March 31, 2010

World’s Children Becoming Couch Potatoes

According to a study of over 70,000 teens in 34 nations, one third of children around the world spend three hours a day or more watching TV or on computers.

Regina Guthold of the World Health Organization in Geneva and her colleagues found that most children are not getting enough exercise and it made no difference if they lived in a rich or poor country.

"With regards to physical activity levels, we did not find much of a difference between poor and rich countries," Guthold told Reuters Health. "Growing up in a poor country does not necessarily mean that kids get more physical activity."

The study looked at 72,845 schoolchildren between 13 and 15 from North and South America, Asia, Europe, and the Middle East.  The survey took place between 2003 and 2007.

The team defined adequate physical activity as at least an hour of exercise outside of gym class at least five days every week.

Children that spent three or more hours a day watching TV, playing computer games, or chatting with friends were classified as sedentary.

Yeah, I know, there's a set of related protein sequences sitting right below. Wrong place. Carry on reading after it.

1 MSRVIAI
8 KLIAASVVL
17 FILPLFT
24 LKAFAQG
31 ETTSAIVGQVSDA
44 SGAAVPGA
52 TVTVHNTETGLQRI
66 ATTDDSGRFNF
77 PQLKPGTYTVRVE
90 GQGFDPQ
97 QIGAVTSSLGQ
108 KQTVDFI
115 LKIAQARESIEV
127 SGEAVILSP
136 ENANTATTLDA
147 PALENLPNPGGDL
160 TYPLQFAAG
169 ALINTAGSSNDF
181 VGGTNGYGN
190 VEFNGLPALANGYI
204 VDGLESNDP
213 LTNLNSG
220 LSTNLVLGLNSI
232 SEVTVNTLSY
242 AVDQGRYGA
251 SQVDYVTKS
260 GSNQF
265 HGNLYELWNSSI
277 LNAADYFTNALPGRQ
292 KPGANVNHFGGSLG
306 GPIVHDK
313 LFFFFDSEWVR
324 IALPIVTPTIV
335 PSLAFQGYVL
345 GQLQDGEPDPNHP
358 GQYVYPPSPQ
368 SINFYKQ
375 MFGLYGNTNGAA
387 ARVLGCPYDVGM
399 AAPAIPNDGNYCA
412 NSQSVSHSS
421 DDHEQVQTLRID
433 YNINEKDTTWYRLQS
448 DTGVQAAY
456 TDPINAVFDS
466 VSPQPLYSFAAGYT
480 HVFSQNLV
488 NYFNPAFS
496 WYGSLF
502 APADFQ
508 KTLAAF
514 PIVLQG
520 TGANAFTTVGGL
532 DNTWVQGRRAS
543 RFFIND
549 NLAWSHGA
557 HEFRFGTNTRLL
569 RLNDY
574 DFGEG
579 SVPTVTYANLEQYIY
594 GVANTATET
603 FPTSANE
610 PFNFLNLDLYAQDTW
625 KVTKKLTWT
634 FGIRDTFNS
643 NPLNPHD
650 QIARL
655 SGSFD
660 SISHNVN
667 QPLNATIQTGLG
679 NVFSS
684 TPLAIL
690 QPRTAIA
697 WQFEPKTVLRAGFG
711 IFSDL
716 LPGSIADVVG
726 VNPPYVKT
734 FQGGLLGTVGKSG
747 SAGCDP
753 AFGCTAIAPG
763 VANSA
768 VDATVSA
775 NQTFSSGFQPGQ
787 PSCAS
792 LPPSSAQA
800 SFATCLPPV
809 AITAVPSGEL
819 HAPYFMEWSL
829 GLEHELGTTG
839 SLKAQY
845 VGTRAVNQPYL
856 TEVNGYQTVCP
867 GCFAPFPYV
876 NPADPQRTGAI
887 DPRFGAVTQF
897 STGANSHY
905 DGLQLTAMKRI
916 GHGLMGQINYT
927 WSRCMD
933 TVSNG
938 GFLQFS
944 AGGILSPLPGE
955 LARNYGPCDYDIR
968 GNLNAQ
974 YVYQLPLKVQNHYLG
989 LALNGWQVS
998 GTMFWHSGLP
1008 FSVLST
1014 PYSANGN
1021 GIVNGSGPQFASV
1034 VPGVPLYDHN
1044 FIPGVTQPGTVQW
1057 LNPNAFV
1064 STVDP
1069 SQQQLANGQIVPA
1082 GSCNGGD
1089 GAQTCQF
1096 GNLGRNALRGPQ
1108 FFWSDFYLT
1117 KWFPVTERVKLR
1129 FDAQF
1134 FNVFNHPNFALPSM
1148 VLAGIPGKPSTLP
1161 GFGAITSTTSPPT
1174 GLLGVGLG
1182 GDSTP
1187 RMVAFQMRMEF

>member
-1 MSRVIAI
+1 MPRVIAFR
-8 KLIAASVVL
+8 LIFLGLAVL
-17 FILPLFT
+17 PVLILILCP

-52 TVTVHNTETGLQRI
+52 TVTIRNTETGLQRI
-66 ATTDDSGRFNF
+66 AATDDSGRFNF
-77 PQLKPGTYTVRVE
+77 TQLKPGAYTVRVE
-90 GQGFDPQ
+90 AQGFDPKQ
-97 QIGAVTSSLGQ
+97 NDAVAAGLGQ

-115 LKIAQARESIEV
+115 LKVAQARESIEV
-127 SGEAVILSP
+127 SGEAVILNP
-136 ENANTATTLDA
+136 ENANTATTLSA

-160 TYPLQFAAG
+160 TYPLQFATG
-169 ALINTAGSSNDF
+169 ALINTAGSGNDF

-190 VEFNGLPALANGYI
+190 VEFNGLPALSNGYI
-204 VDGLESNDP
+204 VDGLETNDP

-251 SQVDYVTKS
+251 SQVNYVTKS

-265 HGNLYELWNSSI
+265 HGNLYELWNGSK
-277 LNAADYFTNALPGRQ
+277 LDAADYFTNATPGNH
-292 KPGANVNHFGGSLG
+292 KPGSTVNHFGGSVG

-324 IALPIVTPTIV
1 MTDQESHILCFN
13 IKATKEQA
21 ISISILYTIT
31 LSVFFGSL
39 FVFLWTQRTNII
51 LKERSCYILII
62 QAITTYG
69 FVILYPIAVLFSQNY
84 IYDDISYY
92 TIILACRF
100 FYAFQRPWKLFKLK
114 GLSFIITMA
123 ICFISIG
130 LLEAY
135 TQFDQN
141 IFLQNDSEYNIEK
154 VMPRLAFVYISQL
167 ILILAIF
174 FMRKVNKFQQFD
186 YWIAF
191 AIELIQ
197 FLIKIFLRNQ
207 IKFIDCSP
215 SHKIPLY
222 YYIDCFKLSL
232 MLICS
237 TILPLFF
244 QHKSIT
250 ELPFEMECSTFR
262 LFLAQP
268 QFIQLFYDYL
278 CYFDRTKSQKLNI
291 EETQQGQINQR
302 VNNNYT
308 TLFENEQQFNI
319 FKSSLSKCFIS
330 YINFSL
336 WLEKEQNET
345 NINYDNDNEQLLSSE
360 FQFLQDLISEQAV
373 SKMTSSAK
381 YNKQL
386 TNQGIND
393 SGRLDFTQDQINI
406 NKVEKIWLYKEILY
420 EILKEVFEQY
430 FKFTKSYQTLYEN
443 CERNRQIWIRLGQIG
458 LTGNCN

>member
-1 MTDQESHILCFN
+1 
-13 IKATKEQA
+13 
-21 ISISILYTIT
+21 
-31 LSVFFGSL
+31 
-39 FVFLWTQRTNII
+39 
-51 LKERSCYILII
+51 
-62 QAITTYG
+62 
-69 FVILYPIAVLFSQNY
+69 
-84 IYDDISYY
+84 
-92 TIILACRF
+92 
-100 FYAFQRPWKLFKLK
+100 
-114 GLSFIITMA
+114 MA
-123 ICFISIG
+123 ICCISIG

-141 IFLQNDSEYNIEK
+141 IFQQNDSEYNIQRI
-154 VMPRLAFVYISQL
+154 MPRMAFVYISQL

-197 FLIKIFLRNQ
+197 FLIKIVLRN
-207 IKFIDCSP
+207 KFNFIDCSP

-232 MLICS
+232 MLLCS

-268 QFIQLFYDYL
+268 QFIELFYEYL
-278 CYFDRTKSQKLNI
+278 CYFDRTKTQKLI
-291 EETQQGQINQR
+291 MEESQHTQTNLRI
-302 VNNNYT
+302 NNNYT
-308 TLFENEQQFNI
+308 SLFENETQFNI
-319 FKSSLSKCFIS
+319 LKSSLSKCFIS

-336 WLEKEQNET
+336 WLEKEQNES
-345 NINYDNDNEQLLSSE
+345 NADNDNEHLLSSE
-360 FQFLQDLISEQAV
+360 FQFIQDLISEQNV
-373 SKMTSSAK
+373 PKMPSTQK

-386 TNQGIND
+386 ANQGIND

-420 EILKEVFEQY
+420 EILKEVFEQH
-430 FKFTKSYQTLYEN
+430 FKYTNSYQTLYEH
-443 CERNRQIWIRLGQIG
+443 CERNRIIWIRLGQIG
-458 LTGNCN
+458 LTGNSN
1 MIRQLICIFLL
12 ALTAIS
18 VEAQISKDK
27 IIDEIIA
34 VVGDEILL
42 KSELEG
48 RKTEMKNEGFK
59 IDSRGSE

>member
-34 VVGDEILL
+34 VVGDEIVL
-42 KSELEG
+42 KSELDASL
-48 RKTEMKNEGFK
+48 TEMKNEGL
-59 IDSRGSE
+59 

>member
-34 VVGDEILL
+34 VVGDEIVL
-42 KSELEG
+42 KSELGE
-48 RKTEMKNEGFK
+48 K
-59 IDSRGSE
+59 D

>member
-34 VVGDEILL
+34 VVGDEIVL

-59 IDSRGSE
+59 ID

Only one quarter of the boys and 15 percent of the girls were getting enough exercise by these definitions, the researchers said.

Uruguay had the highest percentage of active boys at 42 percent, while Zambia had the lowest at 8 percent.

Girls from India had 37 percent meeting exercise recommendations, making them the most active.  Girl from Egypt were the least active with just 4 percent.

Children in Myanmar were the least sedentary, with 13 percent of the boys and 8 percent of girls. 

Guthold said that urbanization could be a factor in the results, as well as access to cars and TVs.

She said schools can help children become more active by having physical education classes and educating students about exercise and its importance.

She also said that adding lanes for bicycles, pedestrian crossings and other changes to promote walking and biking to and from school could also help.

"Even with the limitations that questionnaire data (suffer) from, I guess it's pretty safe to say that we have a huge problem with physical inactivity among schoolchildren around the globe and that we should take action," said Guthold.


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